Controlling investment, production, distribution and screenings, so-called "film chaebol" dominate the Korean cinema with such films as (top, from left) "A Werewolf Boy", "The Thieves" and "Masquerade". At a disadvantage are small producers of films like (bottom, from left) "Pieta", "Touch", "We Need to Talk About Kevin" and "Searching for Sugar Man".
* This is the second and last of a two-part series on the state of Korea's film industry, focusing on the expanding control of conglomerates.
For the Korean movie industry, 2012 has been a very good year...More
(Above picture: Scenes from "The Crucible" - Photos courtesy of CJ E&M)
In 2011, Korean films brought attention to the individuals and issues that have otherwise remained unaddressed, underrepresented, or simply unexplored. While the questions posed by these films varied, provoking responses ranging from angry shock to laughter and sympathy, all called for a collective reconsideration of the social dynamics and relationships that can be found in Korean society today.
The film Dogani, also known as "The Crucible", is based on actual events that took place at a Gwangju school for the hearing-impaired, where young students were the victims of repeated sexual assaults by faculty members over a period of five years. Depicting both the crimes and the court proceedings that let the teachers off with minimal punishment, the film sparked public outrage upon its September release, which eventually resulted in a reopening of the investigations into the incidents. With over 4 million people in Korea having watched the film, the demand for legislative reform reached all the way to the National Assembly, where a revised bill, dubbed the "The Crucible" Bill, was passed in late October to abolish the statute of limitations for sex crimes against minors and the disabled...More
Movie of the week omnibus Short! Short! Short! 2011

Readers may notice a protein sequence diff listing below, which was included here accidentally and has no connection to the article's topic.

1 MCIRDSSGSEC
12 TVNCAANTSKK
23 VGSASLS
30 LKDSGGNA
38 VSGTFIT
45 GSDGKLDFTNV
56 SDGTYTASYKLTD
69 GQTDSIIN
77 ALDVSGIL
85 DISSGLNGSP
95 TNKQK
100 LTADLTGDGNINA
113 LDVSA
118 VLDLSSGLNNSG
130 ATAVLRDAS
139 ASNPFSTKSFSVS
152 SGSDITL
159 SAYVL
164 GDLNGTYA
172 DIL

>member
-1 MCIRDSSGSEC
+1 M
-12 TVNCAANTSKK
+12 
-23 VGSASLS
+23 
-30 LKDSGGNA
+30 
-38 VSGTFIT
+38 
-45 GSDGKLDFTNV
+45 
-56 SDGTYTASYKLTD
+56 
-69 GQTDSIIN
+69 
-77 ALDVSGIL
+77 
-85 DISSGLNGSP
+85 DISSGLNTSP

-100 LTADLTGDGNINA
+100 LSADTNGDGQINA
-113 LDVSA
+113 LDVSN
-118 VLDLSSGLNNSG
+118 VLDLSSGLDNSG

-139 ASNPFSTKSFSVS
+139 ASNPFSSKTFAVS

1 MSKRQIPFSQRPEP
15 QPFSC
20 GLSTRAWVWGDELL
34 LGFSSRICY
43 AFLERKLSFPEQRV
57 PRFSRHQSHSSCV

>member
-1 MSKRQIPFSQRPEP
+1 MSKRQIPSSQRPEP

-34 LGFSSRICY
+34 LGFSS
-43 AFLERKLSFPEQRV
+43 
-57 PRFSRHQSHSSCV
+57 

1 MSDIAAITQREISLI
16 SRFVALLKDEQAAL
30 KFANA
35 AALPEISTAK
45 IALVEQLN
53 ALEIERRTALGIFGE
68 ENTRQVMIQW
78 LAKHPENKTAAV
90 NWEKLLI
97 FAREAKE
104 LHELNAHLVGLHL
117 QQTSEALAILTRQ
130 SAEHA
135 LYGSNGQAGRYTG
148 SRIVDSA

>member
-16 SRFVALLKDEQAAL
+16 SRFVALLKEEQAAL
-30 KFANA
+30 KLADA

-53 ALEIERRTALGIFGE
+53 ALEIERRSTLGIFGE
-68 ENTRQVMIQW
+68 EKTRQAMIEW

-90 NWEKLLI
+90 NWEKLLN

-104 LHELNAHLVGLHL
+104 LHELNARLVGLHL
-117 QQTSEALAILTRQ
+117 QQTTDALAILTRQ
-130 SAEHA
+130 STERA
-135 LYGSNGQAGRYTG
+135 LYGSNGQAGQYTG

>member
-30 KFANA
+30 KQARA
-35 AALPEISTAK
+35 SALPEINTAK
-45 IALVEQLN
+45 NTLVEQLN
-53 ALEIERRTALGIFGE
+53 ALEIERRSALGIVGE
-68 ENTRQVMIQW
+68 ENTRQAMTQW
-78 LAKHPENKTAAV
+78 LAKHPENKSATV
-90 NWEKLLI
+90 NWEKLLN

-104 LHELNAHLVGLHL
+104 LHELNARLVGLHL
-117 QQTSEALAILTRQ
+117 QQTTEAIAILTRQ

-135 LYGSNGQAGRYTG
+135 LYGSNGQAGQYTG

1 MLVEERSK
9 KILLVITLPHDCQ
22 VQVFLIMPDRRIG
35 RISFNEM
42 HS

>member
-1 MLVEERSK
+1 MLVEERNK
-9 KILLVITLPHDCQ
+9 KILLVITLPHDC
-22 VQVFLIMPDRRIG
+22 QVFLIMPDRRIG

Directed by Boo Ji-young, Yang Ik-joon
With Seo Joo-hee, Heo Joon-seok, Ryoo Hye-yeong, Kim Sung-mi,...
Also known as "A Time to Love"
Since 2007, Jeonju International Film Festival has promoted Korean short films planned with its Short! Short! Short! Project that supports short films of talented, young Korean directors. The Short! Short! Short! Project is produced by Indiestory Inc., and co-provided by KT&G Sangsangmadang, Jeonju International Film Festival, and Indiestory Inc. It is a new method of short film production project where three short films are produced in an omnibus type film and screened in theaters...More
The Busan International Film Festival (BIFF)'s Asian Film Market opened yesterday for the first time in its new venue at the Busan Exhibition Convention Center (BEXCO). The market has reported a 67% increase in sales booths and a 24% increase in participant registration since last year...More
by KOFIC staff
The Korean Film Council (KOFIC), the Korea Movie and Video Industry Association (KMVIA) and the Korean Film Producers Association led 108 companies and organizations in a Declaration for the Normalization for Online Film Distribution on July 27.
The declaration called for online service providers to stop the illegal circulation of films. It also demanded they stop indirect technical protection of piracy and the omission of legal sales figures. It strongly demanded they adhere to guidelines for the normalization of online copyright protection. Lastly, the declaration warned online service providers that the film industry would, in collaboration, henceforth take strict and rigorous action if they did not...More